It came as something of a surprise, however, to discover that the engineering of a successful (i.e. funny, astute, acerbic [depending on subject matter and target audience – I’m no snob, but am guessing, possibly rather presumptuously, that Private Eye‘s target demographic may differ somewhat radically from that of, say, The Dandy], visually stimulating, a little bit clever…) cartoon is a spectacularly tricky enterprise. Having frittered away several fruitless hours of, admittedly, pretty unfocused doodling, during which it became abundantly clear that utterly brilliant, searing satire wouldn’t just unfurl itself laconically from the end of my pencil (and, presumably – being a curiously sentient and articulate drawing – then demand to be rushed to the nearest newspaper editorial department for instant publication), I reluctantly stabbed the ‘mute’ key to silence ‘Woman’s Hour’ (yes – I’m already too far gone for help) and, for the first time, really looked at some of the examples of excellent cartooning I had managed to excavate from my towering stack of newspapers. It was only when I began to analyse what made these cartoons humorous, and often affecting, and began to pick my inept and stumbling way back through (what I imagine to have been) the thought processes that precipitated such works – succinct, yet brimming with comment and suggestion – that my perception gradually broadened to ‘see’ the full, coruscating vista of elements by which they were each informed. There is a certain genius, I think, to condensing diverse – but equally pertinent to the times – observations in a manner that is, simultaneously, seamless and incongruous. Perhaps it is the startling juxtaposition of observations that induces hilarity? A splicing of disparate subjects to create something that comments more accurately and profoundly on each as an ‘alloy’ than either could do in isolation? What I did learn, though, was that attempting to rationalise the wit of, e.g. Matt, into its constituent parts in order to reconstruct similar components into a comparably brilliant cartoon, is that…it doesn’t work like that. Far too reductive a system, and you end up with something excruciatingly contrived – and, well, not very funny. In short, it seems the mind(set?) of the cartoonist is a highly intelligent, devastatingly funny but ultimately inscrutable thing, and to begin to think like a cartoonist is a challenge I have come to equate with thinking like a cryptic-crossword-setter. I may, of course, be incredibly stupid, and have blissfully coasted along in ignorance of the extremity of this affliction for an embarrassingly long time, but I am inclined to think of the key to solving cryptic crosswords as being rooted in some initiation rite – accessibility (or, indeed, eligibility) to which I have yet to discover – and that all non-initiates remain forever outside in the icy wastes, desperately clawing at the windows of the cryptic-crossword-enabled’s club house. So to speak.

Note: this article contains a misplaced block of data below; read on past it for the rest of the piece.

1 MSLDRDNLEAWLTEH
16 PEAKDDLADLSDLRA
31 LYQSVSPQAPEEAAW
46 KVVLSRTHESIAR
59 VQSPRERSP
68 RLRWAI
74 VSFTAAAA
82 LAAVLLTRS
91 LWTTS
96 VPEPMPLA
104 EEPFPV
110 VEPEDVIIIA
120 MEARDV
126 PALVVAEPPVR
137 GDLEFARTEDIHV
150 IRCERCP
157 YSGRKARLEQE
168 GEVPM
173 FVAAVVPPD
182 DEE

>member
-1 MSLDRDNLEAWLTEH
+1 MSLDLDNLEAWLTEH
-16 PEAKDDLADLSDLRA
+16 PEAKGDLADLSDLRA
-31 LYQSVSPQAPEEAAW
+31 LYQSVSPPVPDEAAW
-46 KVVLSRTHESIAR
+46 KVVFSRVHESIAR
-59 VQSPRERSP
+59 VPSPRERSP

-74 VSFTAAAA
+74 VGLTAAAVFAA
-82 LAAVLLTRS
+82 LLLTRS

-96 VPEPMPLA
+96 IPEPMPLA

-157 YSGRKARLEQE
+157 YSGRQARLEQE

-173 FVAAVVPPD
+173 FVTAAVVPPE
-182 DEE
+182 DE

My eventual effort (pictured above, and the result of a ready-to-serve-custard-fuelled morning’s sketching – my needs are simple, but ever-so-slightly peculiar of late [no – I’m not pregnant…]) falls far short of the intimidating level of technical accomplishment, penetrating social observation and blisteringly keen wit I was going for, but if you’re interested in last year’s winners (and, indeed, runners-up) of the Award – many of whom have achieved all of these objectives and are considerably ‘junior’ in years – most of them are still on display at http://www.cartoonmuseum.org/ (you need to click on the ‘Awards’ tab at the top of the page). The Cartoon Museum, located at 35 Little Russell Street, is also well worth moseying along to if you have a little time to squander and are in the vicinity of The British Museum (£5.50 for adults, £4 concessions, £3 students [with valid ID] – but closed on Mondays, just so you know…).